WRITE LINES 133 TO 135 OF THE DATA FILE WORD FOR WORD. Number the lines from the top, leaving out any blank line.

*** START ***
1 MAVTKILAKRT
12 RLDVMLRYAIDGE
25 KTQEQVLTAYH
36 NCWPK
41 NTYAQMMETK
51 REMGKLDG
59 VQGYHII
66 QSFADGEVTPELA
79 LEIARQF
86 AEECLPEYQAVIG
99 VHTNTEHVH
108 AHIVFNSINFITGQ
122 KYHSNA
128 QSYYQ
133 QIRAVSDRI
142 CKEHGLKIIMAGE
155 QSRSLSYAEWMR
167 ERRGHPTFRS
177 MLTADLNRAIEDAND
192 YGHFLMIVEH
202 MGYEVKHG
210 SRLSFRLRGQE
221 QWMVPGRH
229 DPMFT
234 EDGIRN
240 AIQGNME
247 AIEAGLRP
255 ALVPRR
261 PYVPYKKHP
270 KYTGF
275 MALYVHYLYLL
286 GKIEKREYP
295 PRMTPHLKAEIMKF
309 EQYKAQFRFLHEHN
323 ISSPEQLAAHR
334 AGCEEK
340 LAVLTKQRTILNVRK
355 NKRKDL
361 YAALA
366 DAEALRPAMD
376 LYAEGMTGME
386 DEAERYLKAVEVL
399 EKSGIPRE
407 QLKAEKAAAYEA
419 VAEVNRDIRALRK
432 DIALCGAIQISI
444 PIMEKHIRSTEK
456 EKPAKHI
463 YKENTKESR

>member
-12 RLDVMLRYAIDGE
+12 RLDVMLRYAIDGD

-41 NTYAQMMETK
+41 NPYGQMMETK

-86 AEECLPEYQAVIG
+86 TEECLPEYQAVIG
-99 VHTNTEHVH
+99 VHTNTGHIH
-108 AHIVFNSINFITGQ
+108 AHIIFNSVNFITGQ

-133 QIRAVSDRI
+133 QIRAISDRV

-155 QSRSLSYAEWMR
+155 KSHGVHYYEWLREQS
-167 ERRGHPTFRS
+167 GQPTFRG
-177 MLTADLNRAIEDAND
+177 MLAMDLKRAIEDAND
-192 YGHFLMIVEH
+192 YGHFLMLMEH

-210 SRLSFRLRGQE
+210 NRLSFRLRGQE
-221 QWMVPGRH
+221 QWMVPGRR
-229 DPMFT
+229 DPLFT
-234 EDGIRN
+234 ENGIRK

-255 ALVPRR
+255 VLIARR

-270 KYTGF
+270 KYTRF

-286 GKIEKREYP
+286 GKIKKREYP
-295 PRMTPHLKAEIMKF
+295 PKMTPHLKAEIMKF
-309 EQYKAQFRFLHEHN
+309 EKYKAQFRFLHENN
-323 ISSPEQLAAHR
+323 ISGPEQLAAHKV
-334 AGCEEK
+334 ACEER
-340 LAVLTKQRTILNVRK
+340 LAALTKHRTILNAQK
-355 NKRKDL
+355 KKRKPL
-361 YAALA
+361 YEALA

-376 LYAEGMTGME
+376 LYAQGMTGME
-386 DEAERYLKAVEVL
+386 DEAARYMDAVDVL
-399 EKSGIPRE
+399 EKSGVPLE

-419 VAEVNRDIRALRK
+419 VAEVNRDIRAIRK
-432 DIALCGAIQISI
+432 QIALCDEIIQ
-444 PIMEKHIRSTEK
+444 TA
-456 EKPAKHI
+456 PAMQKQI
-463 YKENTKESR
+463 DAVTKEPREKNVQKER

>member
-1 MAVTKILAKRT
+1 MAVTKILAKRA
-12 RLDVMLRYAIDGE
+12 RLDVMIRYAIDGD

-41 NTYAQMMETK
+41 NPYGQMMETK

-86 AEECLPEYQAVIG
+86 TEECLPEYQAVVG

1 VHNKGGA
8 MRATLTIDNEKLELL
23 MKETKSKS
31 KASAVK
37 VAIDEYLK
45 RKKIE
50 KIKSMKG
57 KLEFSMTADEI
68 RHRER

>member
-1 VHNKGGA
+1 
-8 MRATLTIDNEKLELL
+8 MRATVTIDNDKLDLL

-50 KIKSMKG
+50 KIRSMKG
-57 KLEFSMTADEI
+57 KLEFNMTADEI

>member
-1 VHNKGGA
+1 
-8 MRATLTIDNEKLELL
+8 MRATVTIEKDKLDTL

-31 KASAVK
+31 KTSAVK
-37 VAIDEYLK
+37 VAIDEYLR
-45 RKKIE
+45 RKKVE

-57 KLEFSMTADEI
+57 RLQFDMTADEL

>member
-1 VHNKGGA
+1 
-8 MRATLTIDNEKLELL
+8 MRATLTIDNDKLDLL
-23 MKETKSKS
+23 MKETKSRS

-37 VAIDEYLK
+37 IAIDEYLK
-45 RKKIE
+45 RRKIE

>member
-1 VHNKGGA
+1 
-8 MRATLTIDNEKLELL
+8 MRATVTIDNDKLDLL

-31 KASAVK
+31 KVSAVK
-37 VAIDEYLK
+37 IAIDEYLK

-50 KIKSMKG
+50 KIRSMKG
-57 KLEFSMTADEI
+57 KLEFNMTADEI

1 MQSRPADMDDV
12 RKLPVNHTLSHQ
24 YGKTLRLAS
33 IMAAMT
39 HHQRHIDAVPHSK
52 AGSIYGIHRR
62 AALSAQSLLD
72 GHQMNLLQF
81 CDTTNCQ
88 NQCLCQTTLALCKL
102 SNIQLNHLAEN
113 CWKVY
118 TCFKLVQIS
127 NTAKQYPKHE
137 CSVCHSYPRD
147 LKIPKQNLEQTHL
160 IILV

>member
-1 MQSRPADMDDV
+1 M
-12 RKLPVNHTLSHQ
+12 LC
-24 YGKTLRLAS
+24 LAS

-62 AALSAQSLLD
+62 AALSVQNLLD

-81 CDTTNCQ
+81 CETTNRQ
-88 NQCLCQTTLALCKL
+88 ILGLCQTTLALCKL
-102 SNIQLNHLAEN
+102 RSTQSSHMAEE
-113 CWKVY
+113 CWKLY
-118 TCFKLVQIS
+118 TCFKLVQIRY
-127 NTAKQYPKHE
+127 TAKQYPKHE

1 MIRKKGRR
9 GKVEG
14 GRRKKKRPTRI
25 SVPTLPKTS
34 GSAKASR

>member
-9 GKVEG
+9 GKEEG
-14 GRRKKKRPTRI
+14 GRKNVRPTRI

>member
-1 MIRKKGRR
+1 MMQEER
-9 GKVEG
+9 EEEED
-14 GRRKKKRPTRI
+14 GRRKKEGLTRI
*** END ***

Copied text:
>member
-1 VHNKGGA
+1 